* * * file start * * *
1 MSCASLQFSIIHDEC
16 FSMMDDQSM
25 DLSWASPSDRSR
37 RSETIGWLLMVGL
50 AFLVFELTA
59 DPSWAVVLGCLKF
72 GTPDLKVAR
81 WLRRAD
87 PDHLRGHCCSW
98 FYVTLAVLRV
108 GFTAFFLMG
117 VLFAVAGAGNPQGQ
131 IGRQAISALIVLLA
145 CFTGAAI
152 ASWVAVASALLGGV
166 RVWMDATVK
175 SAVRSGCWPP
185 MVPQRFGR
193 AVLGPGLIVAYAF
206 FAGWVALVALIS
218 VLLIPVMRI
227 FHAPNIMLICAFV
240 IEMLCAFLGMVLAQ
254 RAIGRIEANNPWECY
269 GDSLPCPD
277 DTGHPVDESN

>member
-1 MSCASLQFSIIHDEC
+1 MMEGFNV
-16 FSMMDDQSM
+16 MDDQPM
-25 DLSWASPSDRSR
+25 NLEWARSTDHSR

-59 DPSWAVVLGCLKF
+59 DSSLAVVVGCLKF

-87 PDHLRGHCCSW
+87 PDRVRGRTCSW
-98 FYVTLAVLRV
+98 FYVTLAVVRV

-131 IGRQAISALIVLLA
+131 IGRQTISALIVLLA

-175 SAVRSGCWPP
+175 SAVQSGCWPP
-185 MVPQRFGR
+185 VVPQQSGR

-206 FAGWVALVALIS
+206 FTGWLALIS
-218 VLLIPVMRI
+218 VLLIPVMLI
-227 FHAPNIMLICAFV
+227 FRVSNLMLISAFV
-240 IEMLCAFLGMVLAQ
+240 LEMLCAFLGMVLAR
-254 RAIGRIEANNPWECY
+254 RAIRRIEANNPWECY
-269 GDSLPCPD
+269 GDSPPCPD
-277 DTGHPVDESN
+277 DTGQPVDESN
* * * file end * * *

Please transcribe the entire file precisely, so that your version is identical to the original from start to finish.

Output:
1 MSCASLQFSIIHDEC
16 FSMMDDQSM
25 DLSWASPSDRSR
37 RSETIGWLLMVGL
50 AFLVFELTA
59 DPSWAVVLGCLKF
72 GTPDLKVAR
81 WLRRAD
87 PDHLRGHCCSW
98 FYVTLAVLRV
108 GFTAFFLMG
117 VLFAVAGAGNPQGQ
131 IGRQAISALIVLLA
145 CFTGAAI
152 ASWVAVASALLGGV
166 RVWMDATVK
175 SAVRSGCWPP
185 MVPQRFGR
193 AVLGPGLIVAYAF
206 FAGWVALVALIS
218 VLLIPVMRI
227 FHAPNIMLICAFV
240 IEMLCAFLGMVLAQ
254 RAIGRIEANNPWECY
269 GDSLPCPD
277 DTGHPVDESN

>member
-1 MSCASLQFSIIHDEC
+1 MMEGFNV
-16 FSMMDDQSM
+16 MDDQPM
-25 DLSWASPSDRSR
+25 NLEWARSTDHSR

-59 DPSWAVVLGCLKF
+59 DSSLAVVVGCLKF

-87 PDHLRGHCCSW
+87 PDRVRGRTCSW
-98 FYVTLAVLRV
+98 FYVTLAVVRV

-131 IGRQAISALIVLLA
+131 IGRQTISALIVLLA

-175 SAVRSGCWPP
+175 SAVQSGCWPP
-185 MVPQRFGR
+185 VVPQQSGR

-206 FAGWVALVALIS
+206 FTGWLALIS
-218 VLLIPVMRI
+218 VLLIPVMLI
-227 FHAPNIMLICAFV
+227 FRVSNLMLISAFV
-240 IEMLCAFLGMVLAQ
+240 LEMLCAFLGMVLAR
-254 RAIGRIEANNPWECY
+254 RAIRRIEANNPWECY
-269 GDSLPCPD
+269 GDSPPCPD
-277 DTGHPVDESN
+277 DTGQPVDESN